RL Stevenson, Celtic Evening Spirit

Robert Louis Stevenson 1850-1894

The best loved literary figure of his time as much for his personality as for his authorship of Treasure Island, Kidnapped and Dr Jekyll and Mr Hyde, Stevenson was born today in Edinburgh on 13 November 1850. He described his childhood in detail in his autobiographical essays and vividly recalled its emotions and pleasures in A Child’s Garden of Verses (1885). Kidnapped was chosen by the Edinburgh City of Literature as their first “One City, One Book” title.

He had an ambition at an early age to become a writer; he compromised to study Law (instead of engineering at University of Edinburgh). He was admitted advocate in 1875 but never practiced. During these years he rebelled against the conventions of respectable Edinburgh society and there were bitter quarrels with his father (a devout Presbyterian) about religion.

In 1873 he met the critic Prof. Sidney Colvin who became his lifelong friend and literary mentor. With Colvin’s help he began to achieve a reputation with his essays and short stories (collected in Virginibus Puerisque, 1881 and New Arabian Nights, 1882). Another close friendship was formed with poet and critic WE Henley, writing 4 unsuccessful plays (including Deacon Brodie, 1880).

The closest friend of his youth was his painter cousin RAM (Bob) Stevenson, and he spent much time with him in France. His early travels were undertaken so that he could write books about them. A Wand Voyage (1878) described a canoe journey, Travels with a Donkey in the Cevennes (1879), Edinburgh: Picturesque Notes (1878; a classic account of the city whose climate he hated but which always haunted his imagination).

In the art colony of Grez (1876) he fell in love with Fanny Vandegrift Osboume, an American 10 years older than himself who was estranged from her husband. She returned to California in 1878 for divorce. In 1879 Stevenson followed, travelling cheaply by immigrant ship, then by train across America, recording his experiences in Amateur Emigrant (1895) and Across the Plans (1892). The hardships of the journey and the poverty wrecked his health and he suffered the first of the haemorrhages which plagued the rest of his life.

Stevenson and Fanny were married in May 1880, following a telegram from his father assuring them of financial support. They returned to Edinburgh. Stevenson’s illness, diagnosed as tuberculosis, meant that he spent much time in bed, his life undoubtedly prolonged by Fanny’s nursing. The next 7 years were spent in the vain search for health: two summer in Scotland, 2 winters in Davos, Switzerland, 18 months in the South of France, then Bournemouth for 3 years One rainy summer afternoon, Stevenson painted a map of an imaginary island to entertain his new stepson, and in a single month, he wrote his first great novel, Treasure Island (1883).  He wrote it in Braemar (1882), one of the best children’s stories. It’s been in print for over 125 years.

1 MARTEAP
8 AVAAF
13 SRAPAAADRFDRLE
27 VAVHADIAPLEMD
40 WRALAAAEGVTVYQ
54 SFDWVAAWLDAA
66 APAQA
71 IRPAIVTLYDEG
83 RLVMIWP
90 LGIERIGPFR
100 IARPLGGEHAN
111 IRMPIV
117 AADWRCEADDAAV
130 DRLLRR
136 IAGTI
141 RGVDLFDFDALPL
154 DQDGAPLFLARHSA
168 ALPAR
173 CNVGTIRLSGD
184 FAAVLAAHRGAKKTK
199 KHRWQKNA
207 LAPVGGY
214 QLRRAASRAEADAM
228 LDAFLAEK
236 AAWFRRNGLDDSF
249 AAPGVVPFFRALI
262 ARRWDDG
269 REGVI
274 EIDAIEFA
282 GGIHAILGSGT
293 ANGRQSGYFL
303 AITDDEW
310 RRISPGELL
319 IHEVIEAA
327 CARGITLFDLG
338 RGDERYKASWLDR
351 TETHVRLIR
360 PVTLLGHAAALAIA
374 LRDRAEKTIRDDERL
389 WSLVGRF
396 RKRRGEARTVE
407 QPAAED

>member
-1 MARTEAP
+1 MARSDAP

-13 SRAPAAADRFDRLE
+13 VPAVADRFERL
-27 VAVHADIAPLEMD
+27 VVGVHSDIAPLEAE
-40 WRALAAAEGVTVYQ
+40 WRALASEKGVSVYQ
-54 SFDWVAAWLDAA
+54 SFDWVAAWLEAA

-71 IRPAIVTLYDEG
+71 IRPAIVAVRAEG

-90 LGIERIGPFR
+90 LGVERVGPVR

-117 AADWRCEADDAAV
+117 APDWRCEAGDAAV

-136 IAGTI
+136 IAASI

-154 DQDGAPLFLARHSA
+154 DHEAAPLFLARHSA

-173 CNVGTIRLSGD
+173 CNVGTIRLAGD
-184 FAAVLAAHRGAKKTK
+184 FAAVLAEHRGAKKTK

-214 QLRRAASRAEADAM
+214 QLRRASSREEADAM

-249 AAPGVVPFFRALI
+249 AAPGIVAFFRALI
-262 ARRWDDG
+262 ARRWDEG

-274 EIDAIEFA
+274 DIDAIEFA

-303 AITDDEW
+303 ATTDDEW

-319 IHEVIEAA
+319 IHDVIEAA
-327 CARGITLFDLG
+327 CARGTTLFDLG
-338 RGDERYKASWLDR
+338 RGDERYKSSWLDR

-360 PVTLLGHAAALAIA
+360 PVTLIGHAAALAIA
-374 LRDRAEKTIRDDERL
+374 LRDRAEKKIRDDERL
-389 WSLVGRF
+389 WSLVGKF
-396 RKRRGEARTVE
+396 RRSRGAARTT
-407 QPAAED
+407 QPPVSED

He’s also the author of Dr. Jekyll and Mr. Hyde (1885), about a scientist who invents a chemical that changes his personality from a mild-mannered gentleman to a savage criminal. Wider recognition came with this allegorical thriller on the dual nature of man, and then Kidnapped (1886) a skilful evocation of 18th century Scotland. He then produced The Black Arrow (1888), an historical potboiler for children. Stevenson made no claim to be a major poet, but Underwoods (1897) showed him to be graceful and original in both English and Scots. He developed a warm and lasting friendship with Henry James.

At the death of his father, the family traveled to America, spending the winter 1887/8 at Saranac Lake, Adirondacks. He wrote a series of essays and began his tragic novel The Master of Ballantrae (1889) set in 18P century Scotland and America. In June 1888 they chartered a yacht and sailed from San Francisco to the South Seas, describing the journeys in South Seas (1896), and The Wrecker (1892). The climate suited, he regained some health for outdoor activity so they settled in Samoa in 1890. However, Fanny had mental health issues and he overworked himself to earn money needed to maintain the estate.